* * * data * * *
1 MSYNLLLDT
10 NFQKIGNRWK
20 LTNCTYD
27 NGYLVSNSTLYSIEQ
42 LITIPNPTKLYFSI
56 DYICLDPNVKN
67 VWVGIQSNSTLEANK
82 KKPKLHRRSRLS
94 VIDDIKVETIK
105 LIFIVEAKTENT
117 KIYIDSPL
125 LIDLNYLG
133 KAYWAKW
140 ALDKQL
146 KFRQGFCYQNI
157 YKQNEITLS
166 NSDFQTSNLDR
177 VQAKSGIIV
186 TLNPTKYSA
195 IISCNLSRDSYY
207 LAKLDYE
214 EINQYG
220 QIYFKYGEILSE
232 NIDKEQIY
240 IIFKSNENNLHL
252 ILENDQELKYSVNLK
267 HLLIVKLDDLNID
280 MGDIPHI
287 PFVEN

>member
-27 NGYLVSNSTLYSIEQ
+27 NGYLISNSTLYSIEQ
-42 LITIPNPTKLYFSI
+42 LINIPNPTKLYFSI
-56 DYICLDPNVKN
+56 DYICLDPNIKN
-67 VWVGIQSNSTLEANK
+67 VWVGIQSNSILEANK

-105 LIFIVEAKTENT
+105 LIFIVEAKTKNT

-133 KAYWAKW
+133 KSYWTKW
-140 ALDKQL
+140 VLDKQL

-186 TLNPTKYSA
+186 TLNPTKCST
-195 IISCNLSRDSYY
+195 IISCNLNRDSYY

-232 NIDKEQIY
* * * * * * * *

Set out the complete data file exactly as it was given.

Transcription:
1 MSYNLLLDT
10 NFQKIGNRWK
20 LTNCTYD
27 NGYLVSNSTLYSIEQ
42 LITIPNPTKLYFSI
56 DYICLDPNVKN
67 VWVGIQSNSTLEANK
82 KKPKLHRRSRLS
94 VIDDIKVETIK
105 LIFIVEAKTENT
117 KIYIDSPL
125 LIDLNYLG
133 KAYWAKW
140 ALDKQL
146 KFRQGFCYQNI
157 YKQNEITLS
166 NSDFQTSNLDR
177 VQAKSGIIV
186 TLNPTKYSA
195 IISCNLSRDSYY
207 LAKLDYE
214 EINQYG
220 QIYFKYGEILSE
232 NIDKEQIY
240 IIFKSNENNLHL
252 ILENDQELKYSVNLK
267 HLLIVKLDDLNID
280 MGDIPHI
287 PFVEN

>member
-27 NGYLVSNSTLYSIEQ
+27 NGYLISNSTLYSIEQ
-42 LITIPNPTKLYFSI
+42 LINIPNPTKLYFSI
-56 DYICLDPNVKN
+56 DYICLDPNIKN
-67 VWVGIQSNSTLEANK
+67 VWVGIQSNSILEANK

-105 LIFIVEAKTENT
+105 LIFIVEAKTKNT

-133 KAYWAKW
+133 KSYWTKW
-140 ALDKQL
+140 VLDKQL

-186 TLNPTKYSA
+186 TLNPTKCST
-195 IISCNLSRDSYY
+195 IISCNLNRDSYY

-232 NIDKEQIY